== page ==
The type of administrative review can take on a variety of characteristics depending on the nature and complexity of the allegations.  Civil has the discretion to determine the type of review that may be required to ensure a thorough, objective examination of the allegation to determine if inappropriate conduct has occurred.

  • Internal administrative inquiries: Conducted by Civil staff
  • External administrative inquiries: Conducted by a contract investigator if the situation is confounding or has a large, complex scope or potential impact. Civil will notify the ICO Executive Officer or the most appropriate management official that the inquiry will be conducted by a third party and obtain approval for funding.

Many factors contribute to the time it takes to complete an inquiry, including obtaining statements from multiple staff members, scheduling interviews with multiple staff members, analyzing all the information collected, and coordinating with the appropriate management officials and stakeholders on next steps.

The process can be uncomfortable and participants are encouraged to ensure they understand the process and their roles and responsibilities outlined in Manual Chapter 1311, and utilize NIH resources outlined in Section H. as needed.

Communication with others, including Civil staff, throughout this process will be considered in the findings and maintained as part of the case file.

Civil Process Step 4

EVALUATION

Evidence collected during the inquiry is evaluated to determine to determine if a preponderance of evidence (evidence which shows that the fact to be proven is more probable than not) supports that a violation of Manual Chapter 1311 has occurred. If a violation has been found, Civil Specialists will work with the appropriate management officials and the Employee & Labor Relations Office to develop corrective administrative actions. When a government contractor is involved, the preceding steps will include the COR and the contracting company as appropriate. If the situation involves only contractors, then the contracting company may take the lead on the inquiry but must provide findings and subsequent action to the COR, who will then provide the information to Civil.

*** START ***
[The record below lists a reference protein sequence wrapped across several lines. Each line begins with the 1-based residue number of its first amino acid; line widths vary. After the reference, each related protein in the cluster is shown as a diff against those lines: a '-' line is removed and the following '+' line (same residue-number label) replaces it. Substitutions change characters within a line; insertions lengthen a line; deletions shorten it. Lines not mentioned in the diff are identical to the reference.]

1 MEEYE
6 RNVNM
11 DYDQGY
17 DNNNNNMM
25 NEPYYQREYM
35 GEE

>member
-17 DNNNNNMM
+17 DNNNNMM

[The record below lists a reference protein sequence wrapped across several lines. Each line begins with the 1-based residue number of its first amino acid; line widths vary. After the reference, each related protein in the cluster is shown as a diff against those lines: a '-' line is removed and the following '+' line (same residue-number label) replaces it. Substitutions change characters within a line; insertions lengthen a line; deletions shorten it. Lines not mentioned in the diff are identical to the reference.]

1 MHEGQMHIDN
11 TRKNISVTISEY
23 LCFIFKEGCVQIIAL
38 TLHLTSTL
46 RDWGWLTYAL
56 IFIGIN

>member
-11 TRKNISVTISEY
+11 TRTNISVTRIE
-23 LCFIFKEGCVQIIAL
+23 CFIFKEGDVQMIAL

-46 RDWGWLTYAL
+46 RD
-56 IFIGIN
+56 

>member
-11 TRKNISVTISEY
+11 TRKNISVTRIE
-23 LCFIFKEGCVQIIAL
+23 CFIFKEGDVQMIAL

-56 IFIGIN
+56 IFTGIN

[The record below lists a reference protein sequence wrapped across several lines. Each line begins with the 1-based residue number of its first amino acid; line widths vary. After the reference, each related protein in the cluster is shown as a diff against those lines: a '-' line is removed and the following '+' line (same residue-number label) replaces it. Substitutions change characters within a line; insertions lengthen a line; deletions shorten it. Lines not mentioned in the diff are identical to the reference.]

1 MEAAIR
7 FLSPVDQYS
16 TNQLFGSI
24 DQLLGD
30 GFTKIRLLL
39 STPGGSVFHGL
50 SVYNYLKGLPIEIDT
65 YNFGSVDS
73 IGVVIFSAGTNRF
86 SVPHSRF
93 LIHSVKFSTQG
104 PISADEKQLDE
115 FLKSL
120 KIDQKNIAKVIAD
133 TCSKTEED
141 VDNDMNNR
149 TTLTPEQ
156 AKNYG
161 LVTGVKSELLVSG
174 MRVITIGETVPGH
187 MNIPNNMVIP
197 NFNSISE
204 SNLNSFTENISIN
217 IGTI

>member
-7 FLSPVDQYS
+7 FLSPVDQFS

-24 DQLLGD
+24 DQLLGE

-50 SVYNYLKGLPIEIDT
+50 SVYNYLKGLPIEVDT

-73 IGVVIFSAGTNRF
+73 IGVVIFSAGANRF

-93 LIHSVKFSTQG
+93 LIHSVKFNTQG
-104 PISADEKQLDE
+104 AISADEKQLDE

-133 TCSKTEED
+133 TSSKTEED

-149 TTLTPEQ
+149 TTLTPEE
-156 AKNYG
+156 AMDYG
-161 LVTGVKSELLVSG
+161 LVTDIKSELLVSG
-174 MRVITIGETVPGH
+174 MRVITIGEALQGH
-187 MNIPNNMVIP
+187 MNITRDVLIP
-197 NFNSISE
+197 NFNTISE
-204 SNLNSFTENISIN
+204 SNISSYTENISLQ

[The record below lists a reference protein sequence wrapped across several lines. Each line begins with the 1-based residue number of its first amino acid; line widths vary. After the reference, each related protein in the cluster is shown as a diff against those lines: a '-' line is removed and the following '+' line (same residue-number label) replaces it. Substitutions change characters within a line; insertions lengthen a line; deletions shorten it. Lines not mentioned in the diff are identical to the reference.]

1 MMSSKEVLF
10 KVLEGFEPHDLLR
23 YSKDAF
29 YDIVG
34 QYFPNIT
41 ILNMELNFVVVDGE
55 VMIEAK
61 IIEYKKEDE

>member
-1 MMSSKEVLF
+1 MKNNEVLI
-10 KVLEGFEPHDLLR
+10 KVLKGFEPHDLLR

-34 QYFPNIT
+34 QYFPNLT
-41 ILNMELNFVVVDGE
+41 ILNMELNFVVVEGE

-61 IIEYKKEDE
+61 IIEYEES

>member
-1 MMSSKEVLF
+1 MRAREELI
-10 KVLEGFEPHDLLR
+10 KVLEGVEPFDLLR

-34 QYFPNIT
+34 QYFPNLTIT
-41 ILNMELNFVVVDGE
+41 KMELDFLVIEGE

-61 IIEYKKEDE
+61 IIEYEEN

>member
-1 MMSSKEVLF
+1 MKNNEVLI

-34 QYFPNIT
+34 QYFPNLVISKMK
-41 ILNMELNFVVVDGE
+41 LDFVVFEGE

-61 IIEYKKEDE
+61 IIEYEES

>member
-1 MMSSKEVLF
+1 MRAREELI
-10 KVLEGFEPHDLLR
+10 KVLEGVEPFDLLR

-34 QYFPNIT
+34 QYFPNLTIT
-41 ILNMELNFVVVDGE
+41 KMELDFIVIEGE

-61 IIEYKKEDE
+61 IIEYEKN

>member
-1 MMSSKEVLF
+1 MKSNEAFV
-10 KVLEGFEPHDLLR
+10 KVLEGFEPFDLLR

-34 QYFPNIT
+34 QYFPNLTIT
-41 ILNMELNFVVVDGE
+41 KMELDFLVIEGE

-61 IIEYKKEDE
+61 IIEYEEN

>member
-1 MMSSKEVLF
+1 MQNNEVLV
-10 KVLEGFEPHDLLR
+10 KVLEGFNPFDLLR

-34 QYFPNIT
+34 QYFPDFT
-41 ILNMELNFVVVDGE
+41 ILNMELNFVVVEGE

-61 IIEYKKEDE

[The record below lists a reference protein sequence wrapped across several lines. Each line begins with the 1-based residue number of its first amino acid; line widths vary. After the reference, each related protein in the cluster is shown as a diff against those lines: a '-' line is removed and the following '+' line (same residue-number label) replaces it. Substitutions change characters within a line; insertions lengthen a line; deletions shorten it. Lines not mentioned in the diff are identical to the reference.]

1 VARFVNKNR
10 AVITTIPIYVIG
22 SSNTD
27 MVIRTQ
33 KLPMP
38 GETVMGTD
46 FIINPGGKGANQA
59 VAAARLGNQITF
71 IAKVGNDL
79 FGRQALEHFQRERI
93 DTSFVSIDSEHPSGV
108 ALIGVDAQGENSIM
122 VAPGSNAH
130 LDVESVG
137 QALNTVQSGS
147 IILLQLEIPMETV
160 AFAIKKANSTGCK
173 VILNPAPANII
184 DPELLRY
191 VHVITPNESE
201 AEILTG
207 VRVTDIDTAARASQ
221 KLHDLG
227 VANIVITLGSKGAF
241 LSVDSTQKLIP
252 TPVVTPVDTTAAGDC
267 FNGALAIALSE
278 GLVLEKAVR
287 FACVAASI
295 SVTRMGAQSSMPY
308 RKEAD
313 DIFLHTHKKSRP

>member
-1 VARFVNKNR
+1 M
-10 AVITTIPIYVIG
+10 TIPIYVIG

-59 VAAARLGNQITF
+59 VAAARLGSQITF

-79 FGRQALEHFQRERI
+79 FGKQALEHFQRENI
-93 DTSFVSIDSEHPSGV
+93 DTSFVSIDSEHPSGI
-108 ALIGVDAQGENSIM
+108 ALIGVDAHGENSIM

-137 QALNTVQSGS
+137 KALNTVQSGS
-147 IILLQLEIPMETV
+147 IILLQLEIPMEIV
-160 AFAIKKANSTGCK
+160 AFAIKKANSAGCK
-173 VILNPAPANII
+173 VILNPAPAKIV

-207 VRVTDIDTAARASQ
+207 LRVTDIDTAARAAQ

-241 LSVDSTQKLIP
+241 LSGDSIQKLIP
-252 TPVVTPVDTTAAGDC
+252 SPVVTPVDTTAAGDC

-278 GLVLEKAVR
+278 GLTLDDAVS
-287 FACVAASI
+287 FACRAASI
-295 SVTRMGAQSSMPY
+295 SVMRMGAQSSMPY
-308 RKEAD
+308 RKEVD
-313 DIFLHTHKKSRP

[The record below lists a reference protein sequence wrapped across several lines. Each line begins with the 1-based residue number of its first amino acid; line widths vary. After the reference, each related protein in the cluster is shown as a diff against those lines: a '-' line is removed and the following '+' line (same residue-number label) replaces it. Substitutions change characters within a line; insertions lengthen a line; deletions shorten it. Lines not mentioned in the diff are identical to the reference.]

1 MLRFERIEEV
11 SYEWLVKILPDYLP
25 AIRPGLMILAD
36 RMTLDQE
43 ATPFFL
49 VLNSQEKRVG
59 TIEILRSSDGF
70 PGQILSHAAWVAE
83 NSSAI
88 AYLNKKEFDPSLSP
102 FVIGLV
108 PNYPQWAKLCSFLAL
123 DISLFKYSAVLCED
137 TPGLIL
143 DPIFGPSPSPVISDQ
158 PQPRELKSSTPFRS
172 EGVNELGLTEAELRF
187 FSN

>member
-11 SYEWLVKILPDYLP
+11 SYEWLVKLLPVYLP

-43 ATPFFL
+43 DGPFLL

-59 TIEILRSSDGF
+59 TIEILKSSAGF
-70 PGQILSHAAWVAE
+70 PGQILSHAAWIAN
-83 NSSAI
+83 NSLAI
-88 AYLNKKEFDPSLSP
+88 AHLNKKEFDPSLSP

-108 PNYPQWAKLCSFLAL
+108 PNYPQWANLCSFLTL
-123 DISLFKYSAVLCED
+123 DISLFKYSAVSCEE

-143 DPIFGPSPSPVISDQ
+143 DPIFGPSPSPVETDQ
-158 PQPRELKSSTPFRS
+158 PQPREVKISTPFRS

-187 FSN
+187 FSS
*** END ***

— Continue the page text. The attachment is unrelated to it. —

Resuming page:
Civil Process Step 5

CLOSEOUT

Civil will notify the reporting party of the status of the administrative inquiry and when it has been referred to the appropriate management officials. However, because Civil is responsible for protecting the privacy of all participants in the process, no further information can be provided.

The purpose of the Civil process is to ensure that any alleged policy violations are reviewed in an objective and fair manner and, if necessary, addressed appropriately. The goal is to ensure that the inappropriate behavior and/or harassment stops and is addressed through corrective action. The resolution that reporting parties should be looking for is improvement in the work environment and an end to uncivil or harassing behaviors, not public disclosure of corrective actions taken against a respondent. 

Should an ICO not cooperate throughout this process, or not implement the corrective administrative action in whole or in part, Civil will notify the NIH Principal Deputy Director, who will request a meeting with the ICO Director and Executive Officer so they may explain their ICO’s lack of coordination and/or their rationale for not implementing the corrective administrative action in full.